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The importance of a lazy day

Everyone needs a break now and then, and a little downtime can work wonders

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It’s after 10 on a Sunday morning, and the kids (our family of animal pets) are still sleeping, along with my other half. It’s all good. This is a traditional day of rest, after all, and even those with Type A personalities need to chill at least one day a week. Of course, I’ve been up for hours already, because I’m a morning person.

Every culture on the planet has at least one day of rest and recuperation. Many use that time to recharge spiritually by going to religious services, while others sleep in, watch TV or just give themselves the gift of a lazy day. And yes, there are those who find working up a sweat in the backyard to be quite relaxing, and on occasion I have recommended that exact activity.

Everyone needs a break now and then, and a little downtime can work wonders. It doesn’t really matter what the activity or inactivity is. The idea is to give your body, mind and heart a chance to relax and recharge. If you keep going at full speed every day, it can be really hard on you, both physically and mentally. We were not designed to be on round-the-clock, even if it’s what we think we should be doing.

Some people find it hard to take a day off, let alone a real vacation. If you are one of us, a little planned relaxation may be in order. Even if it seems a little counterintuitive, you need to learn how to take a break, or you might find yourself having one forced on you. I have seen too many people work themselves into an early grave because they were too driven, or too scared, to take a break.

All right, so you’re not a kick back kind of person, and you’d rather do an ironman race than stop and smell the roses (or plant some). That’s fine. As long as you are also doing something that relaxes you. Active breaks from your routine will restore the energy you need to continue taking on the world.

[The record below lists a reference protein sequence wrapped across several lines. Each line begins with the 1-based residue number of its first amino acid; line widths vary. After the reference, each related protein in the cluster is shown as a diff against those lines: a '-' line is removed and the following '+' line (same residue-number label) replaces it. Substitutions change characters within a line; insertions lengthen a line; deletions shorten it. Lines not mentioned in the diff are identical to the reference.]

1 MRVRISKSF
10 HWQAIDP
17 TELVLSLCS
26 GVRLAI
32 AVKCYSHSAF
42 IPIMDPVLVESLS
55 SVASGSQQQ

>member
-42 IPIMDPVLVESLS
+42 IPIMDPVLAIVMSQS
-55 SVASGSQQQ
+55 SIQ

It doesn’t matter what form your idle time takes, as long as it’s not destructive. You owe yourself the gift of a deep breath and a view of the long sunset. And if you tell yourself that you’re being unproductive, remember that you can’t function well if you’ve exhausted all your resources by never stopping to take a rest.

Again, it doesn’t matter when you do it. But make it a part of your routine. Pick whatever day and time works best for you, and stick to it. By committing to take some time for yourself and for those you love, you are giving yourself and your family a gift.

Think about this and talk it over with your clan. The idea here is that by giving ourselves a break and just enjoying a day off, we can make our lives better and actually create greater good in our world than if we are constantly trying to get things done.

Barton Goldsmith, Ph.D. is an award-winning psychotherapist and humanitarian. He is also a columnist, the author of 8 books, and a blogger for PsychologyToday.com with nearly 35 million readers. He is available for in-person & video consults worldwide; reach him at Barton@BartonGoldsmith.com

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